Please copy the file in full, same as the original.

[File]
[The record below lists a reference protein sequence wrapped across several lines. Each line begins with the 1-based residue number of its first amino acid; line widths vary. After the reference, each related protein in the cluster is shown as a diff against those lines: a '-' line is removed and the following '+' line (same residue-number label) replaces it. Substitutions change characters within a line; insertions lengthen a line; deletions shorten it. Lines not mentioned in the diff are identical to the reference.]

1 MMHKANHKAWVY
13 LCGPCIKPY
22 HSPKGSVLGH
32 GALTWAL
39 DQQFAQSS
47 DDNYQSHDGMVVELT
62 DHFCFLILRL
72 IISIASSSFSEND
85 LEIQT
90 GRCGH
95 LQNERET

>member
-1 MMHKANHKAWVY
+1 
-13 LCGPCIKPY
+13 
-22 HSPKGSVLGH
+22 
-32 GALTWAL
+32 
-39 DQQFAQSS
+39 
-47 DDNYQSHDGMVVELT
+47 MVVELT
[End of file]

[The record below lists a reference protein sequence wrapped across several lines. Each line begins with the 1-based residue number of its first amino acid; line widths vary. After the reference, each related protein in the cluster is shown as a diff against those lines: a '-' line is removed and the following '+' line (same residue-number label) replaces it. Substitutions change characters within a line; insertions lengthen a line; deletions shorten it. Lines not mentioned in the diff are identical to the reference.]

1 MMHKANHKAWVY
13 LCGPCIKPY
22 HSPKGSVLGH
32 GALTWAL
39 DQQFAQSS
47 DDNYQSHDGMVVELT
62 DHFCFLILRL
72 IISIASSSFSEND
85 LEIQT
90 GRCGH
95 LQNERET

>member
-1 MMHKANHKAWVY
+1 
-13 LCGPCIKPY
+13 
-22 HSPKGSVLGH
+22 
-32 GALTWAL
+32 
-39 DQQFAQSS
+39 
-47 DDNYQSHDGMVVELT
+47 MVVELT